Until the 1990s wild dogs were actively hunted and culled because they were considered a type of feral dog rather than an independent species. Today there are only an estimated 6,000 to 7,000 individuals left in the wild, but fortunately awareness has risen over the last few years, thanks in no small part to that stunning bird's eye view sequence of them hunting in the BBC's original Planet Earth series. Wild dogs remain susceptible to disease, but conservation efforts are having a positive impact, with many different meta-populations becoming established in new reserves across east and southern Africa.
Wild dogs are extremely sociable, tactile pack animals and when it comes to hunting prey, their cohesion and cooperation is probably the finest example of teamwork in the bush. This in turn explains why they have the highest hunt to kill ratio - around 80% - of any larger carnivores anywhere in the world.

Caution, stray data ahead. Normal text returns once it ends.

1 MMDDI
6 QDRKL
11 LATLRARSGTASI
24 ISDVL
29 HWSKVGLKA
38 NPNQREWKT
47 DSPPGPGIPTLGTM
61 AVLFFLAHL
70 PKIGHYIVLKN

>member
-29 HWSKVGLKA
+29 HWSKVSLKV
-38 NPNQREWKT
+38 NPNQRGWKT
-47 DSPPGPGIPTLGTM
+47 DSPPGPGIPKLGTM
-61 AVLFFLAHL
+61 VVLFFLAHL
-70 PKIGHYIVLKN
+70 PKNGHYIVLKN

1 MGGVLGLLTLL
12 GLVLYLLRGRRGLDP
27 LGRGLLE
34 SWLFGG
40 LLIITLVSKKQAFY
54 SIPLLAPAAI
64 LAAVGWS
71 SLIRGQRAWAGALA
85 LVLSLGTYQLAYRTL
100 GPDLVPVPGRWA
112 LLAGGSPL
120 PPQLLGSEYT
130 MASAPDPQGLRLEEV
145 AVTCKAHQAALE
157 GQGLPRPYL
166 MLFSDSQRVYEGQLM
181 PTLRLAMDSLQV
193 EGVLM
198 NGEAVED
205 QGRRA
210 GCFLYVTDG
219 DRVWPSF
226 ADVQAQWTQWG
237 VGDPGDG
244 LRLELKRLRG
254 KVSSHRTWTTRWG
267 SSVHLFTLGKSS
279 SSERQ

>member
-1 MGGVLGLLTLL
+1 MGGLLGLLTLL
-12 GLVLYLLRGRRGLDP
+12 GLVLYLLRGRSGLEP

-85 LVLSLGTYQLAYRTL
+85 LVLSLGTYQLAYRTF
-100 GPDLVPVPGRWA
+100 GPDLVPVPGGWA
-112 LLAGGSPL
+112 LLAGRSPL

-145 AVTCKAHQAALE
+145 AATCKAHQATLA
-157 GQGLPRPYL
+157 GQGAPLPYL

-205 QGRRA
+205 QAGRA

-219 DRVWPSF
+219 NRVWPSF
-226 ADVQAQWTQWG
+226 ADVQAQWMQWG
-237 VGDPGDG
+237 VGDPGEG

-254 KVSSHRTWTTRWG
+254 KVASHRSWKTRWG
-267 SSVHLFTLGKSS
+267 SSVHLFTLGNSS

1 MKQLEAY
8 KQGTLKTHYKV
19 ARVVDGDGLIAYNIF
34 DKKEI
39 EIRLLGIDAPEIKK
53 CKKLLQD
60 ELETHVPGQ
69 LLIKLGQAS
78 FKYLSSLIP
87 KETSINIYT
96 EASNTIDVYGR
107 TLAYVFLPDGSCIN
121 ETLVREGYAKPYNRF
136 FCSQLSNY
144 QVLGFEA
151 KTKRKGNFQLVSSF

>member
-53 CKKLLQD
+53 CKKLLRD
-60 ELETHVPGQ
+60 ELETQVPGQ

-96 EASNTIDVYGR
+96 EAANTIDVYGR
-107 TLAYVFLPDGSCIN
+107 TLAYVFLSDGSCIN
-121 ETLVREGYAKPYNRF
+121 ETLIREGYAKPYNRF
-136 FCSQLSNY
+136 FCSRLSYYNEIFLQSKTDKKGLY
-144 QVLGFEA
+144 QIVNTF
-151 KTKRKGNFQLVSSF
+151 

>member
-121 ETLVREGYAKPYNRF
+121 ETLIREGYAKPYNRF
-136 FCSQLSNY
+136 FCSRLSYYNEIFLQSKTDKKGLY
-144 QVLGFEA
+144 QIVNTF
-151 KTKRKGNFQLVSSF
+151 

Each pack is run by an alpha pair who are the only ones to breed and who are almost always to be found together. The rest of the pack help to rear their pups, in part by devouring a portion of any kill, going back to the den and regurgitating it for the pups before they then eat themselves.
Because wild dogs are such efficient hunters they need a very large territory, and hunt their prey by running them down until they die of exhaustion or a heart attack. They often kill multiple times a day, especially if the pack is large and they have pups.
Isabel de Galleani, Africa Specialist
If impalas notice predators such as lion or leopard whom they know they can outrun, they will stand and make an alarm call, notifying the other animals in the herd. If they see wild dogs, they just bolt.
Wild dogs make for amazing game viewing because of their highly active lifestyle, and when they have pups they den for a few months a year so are more sedentary and easier to find.
Where To See Them
For the best chance of seeing wild dogs while on safari, we would suggest heading to either the Kwando Concession or Moremi Game Reserve in Botswana.
Matt Shock, Africa Specialist
Thanks to the success of the Carnivore conservation programme in South Luangwa National Park, there is now a good chance of spotting wild dogs here.
- 11 years - Average lifespan of a wild dog
- 35 miles per hour - Speed a wild dog can run at full tilt
- 550 square miles - Size their territory can be